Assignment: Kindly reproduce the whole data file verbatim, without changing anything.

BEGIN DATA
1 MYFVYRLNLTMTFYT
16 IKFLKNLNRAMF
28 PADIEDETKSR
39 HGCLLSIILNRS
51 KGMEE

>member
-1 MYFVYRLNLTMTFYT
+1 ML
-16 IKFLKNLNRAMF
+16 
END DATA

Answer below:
1 MYFVYRLNLTMTFYT
16 IKFLKNLNRAMF
28 PADIEDETKSR
39 HGCLLSIILNRS
51 KGMEE

>member
-1 MYFVYRLNLTMTFYT
+1 ML
-16 IKFLKNLNRAMF
+16 